Get HTTP POST Body in Spring Boot with @RequestBody

Introduction

With Spring, we map requests to request handlers via the @RequestMapping annotation. Spring Boot introduced us to derived types of this annotation - @GetMapping, @PostMapping, @DeleteMapping, etc.

These requests contain different types of information and data - and depending on what our endpoint does with the request, we may want to retrieve the body of a POST request either for logging or further processing.

The @RequestBody annotation allows us to retrieve the request's body. We can then return it as a String or deserialize it into a Plain Old Java Object (POJO).

Spring has built-in mechanisms for deserializing JSON and XML objects into POJOs, which makes this task a lot easier as well.

In this article, we'll get the body of a POST HTTP request and pack it into a String, as well as deserialize it into a POJO.

Getting HTTP POST Body as a String

Let's start out with a @Controller class to handle an incoming request:

@ResponseBody
@Controller
@RequestMapping("/response")
public class HomeController {}

What's worth noting here is that we've added the @ResponseBody annotation to the @Controller. This way, it won't render a template as the response body, but rather, will return a response body. Specifically, we'll pack it in a String and return that.

Spring Boot introduced us to another derived type - @RestController which is just a combination of the previous two annotations. Let's use that instead for brevity:

@RestController
@RequestMapping("/response")
public class HomeController {}

Now, let's go ahead and define a request handler. Since we're handling a POST request, we'll use the @PostMapping annotation for it:

@RestController
@RequestMapping("/response")
public class HomeController {

    @PostMapping("/postbody")
    public String postBody(@RequestBody String fullName) {
        return "Hello " + fullName;
    }
}

To retrieve the body of the POST request sent to the handler, we'll use the @RequestBody annotation, and assign its value to a String. This takes the body of the request and neatly packs it into our fullName String. We've then returned this name back, with a greeting message.

Let's test this controller out via curl:

curl -X POST -H "Content-type: application/json" -d "John Smith" "http://localhost:8080/response/postbody"

This results in:

Hello John Smith

Deserialize HTTP POST into POJO

Now, typically, we won't be working with Strings, although they serve as a good example for learning. In most cases, we'll want to do some processing, or at the least, serialize the request into a POJO. Let's define a Person POJO with a firstName and lastName:

public class Person {
    private String firstName;
    private String lastName;
    
    // Constructor, getters and setters
}

We'll perform the same process as in the previous example - with the same controller. However, this time, we'll specify that the controller is accepting JSON and XML values and that it produces JSON or XML responses back.

We'll retrieve a POST request body in JSON format, deserialize it into a POJO for further processing (saving into a database, for example) and return a JSON response.

Although Spring Boot can automatically match the JSON body to our POJO, given the variable names match, we'll explicitly set this option. We'll set the input and output formats using the consumes and produces flags in the @PostMapping:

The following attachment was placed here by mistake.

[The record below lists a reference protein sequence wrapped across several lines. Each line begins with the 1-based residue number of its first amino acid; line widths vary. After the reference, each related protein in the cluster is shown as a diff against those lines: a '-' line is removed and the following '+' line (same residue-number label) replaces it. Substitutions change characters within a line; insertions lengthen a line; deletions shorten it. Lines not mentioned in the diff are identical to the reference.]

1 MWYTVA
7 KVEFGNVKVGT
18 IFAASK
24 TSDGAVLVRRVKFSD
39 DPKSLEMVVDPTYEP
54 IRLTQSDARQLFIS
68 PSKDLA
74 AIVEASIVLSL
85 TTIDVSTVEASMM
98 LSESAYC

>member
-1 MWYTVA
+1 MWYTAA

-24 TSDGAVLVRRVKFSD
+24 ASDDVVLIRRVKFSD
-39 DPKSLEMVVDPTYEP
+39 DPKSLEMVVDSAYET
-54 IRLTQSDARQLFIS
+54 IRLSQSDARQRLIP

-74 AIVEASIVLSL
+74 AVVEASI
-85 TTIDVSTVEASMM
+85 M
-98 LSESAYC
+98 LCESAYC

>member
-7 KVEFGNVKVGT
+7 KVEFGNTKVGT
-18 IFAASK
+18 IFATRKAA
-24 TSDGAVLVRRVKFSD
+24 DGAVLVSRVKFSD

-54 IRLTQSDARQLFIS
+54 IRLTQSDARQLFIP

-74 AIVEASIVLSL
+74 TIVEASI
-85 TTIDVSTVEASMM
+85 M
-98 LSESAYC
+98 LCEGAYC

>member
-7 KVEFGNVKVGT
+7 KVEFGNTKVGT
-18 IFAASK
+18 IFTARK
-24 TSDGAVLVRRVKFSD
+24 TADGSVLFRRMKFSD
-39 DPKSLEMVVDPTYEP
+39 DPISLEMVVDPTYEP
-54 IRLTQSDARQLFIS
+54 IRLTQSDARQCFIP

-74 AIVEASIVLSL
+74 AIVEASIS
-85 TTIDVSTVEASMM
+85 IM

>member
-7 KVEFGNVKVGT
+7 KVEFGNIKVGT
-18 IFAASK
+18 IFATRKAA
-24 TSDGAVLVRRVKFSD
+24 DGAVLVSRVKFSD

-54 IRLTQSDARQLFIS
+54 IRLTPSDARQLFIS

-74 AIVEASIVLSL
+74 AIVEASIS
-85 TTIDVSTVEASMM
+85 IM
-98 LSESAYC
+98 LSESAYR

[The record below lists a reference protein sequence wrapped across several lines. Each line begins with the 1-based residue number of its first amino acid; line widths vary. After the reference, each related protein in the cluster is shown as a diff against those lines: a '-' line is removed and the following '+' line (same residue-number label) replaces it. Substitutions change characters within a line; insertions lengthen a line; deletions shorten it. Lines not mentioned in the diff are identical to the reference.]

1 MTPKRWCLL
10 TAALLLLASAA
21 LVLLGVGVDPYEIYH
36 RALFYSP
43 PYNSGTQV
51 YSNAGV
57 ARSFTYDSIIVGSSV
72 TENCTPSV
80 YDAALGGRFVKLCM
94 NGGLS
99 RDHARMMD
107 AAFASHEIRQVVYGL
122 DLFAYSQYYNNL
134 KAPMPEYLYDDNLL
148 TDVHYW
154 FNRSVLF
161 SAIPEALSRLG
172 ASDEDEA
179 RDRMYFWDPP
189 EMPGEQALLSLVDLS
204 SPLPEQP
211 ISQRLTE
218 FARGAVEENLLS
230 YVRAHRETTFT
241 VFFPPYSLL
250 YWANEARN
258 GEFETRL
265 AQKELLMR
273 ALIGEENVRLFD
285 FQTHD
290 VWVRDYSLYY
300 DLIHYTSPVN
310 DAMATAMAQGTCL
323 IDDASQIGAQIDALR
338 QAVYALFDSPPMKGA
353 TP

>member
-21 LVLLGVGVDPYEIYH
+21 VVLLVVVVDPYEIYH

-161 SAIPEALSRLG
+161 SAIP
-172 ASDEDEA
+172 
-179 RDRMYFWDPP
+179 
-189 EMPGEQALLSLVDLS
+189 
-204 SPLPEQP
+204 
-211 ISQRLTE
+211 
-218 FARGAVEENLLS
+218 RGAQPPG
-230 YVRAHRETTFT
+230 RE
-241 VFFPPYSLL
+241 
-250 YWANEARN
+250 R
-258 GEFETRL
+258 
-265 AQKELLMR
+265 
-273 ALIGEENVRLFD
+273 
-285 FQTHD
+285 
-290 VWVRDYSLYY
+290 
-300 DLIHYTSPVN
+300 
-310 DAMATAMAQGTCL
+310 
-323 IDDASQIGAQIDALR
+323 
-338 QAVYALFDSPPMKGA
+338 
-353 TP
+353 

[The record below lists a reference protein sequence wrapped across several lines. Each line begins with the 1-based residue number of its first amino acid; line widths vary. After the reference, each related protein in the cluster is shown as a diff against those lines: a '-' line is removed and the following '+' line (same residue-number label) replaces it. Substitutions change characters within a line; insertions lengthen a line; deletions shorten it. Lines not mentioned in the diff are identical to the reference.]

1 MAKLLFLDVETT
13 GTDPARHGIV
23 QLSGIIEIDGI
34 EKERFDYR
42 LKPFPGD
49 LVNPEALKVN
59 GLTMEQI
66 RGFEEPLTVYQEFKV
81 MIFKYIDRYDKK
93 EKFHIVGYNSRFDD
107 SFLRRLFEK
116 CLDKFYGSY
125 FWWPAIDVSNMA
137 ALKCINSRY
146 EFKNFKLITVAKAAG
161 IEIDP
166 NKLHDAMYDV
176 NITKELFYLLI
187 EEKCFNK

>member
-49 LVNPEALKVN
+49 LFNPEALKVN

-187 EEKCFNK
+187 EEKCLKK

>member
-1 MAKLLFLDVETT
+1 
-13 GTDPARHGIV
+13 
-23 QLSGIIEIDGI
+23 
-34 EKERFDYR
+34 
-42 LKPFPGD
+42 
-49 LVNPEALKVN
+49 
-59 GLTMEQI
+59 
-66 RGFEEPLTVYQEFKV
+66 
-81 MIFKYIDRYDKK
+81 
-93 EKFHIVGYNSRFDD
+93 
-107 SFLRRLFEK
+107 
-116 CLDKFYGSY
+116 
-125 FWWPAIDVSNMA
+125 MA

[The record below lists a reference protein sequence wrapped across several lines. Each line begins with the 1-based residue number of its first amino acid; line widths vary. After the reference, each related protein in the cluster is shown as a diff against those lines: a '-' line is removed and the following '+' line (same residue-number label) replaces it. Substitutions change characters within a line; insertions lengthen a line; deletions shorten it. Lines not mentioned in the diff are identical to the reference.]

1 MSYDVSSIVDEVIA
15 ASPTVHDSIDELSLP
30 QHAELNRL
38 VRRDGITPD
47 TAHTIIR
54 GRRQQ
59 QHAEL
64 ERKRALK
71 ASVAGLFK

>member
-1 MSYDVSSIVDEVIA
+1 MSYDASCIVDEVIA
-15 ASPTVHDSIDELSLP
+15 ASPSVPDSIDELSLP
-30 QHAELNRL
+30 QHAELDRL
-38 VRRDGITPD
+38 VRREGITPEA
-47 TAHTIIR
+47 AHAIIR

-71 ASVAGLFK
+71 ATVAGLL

@RestController
@RequestMapping("/response")
public class HomeController {

     @PostMapping(
        value = "/postbody",
        consumes = {MediaType.APPLICATION_JSON_VALUE, MediaType.APPLICATION_XML_VALUE},
        produces = {MediaType.APPLICATION_JSON_VALUE, MediaType.APPLICATION_XML_VALUE})
    public ResponseEntity<Person> postBody(@RequestBody Person person) {
        Person persistedPerson = personService.save(person);
        return ResponseEntity
            .created(URI
                     .create(String.format("/persons/%s", person.getFirstName())))
            .body(persistedPerson);
    }
}

Here, we're accepting JSON and XML, as well as producing it back. We've annotated the Person instance as the @RequestBody, which we'll also be expecting from the request. Then, we've used a PersonService instance to save the person to a database, which also returns the persisted object for further processing.

For brevity's sake, we've omitted the PersonService implementation as it's a standard service-layer implementation.

Finally, we've returned a ResponseEntity object. It's just an extension of the HttpEntity class that also has a status code. We've set the status code as CREATED with a URI location where the new created resource is located. Then, we've set the body of the ResponseEntity as the persistentPerson instance and built the response.

Let's test this controller out via curl again:

curl -X POST -H "Content-type: application/json" -d "{\"firstName\" : \"John\", \"lastName\" : \"Smith\"}" "http://localhost:8080/response/postbody"

Here, we've made a POST request with a JSON body, containing the first and last name of a person and sent it to our endpoint.

The endpoint responds with:

{"firstName":"John","lastName":"Smith"}

Conclusion

In this tutorial, we've covered two ways to capture a POST HTTP request's body in a Spring Boot controller.

Using the @RequestBody annotation, we've mapped the body to a String and returned it. Afterwards, we've defined a POJO to deserialize incoming JSON contents into, processed it and finally returned a ResponseEntity.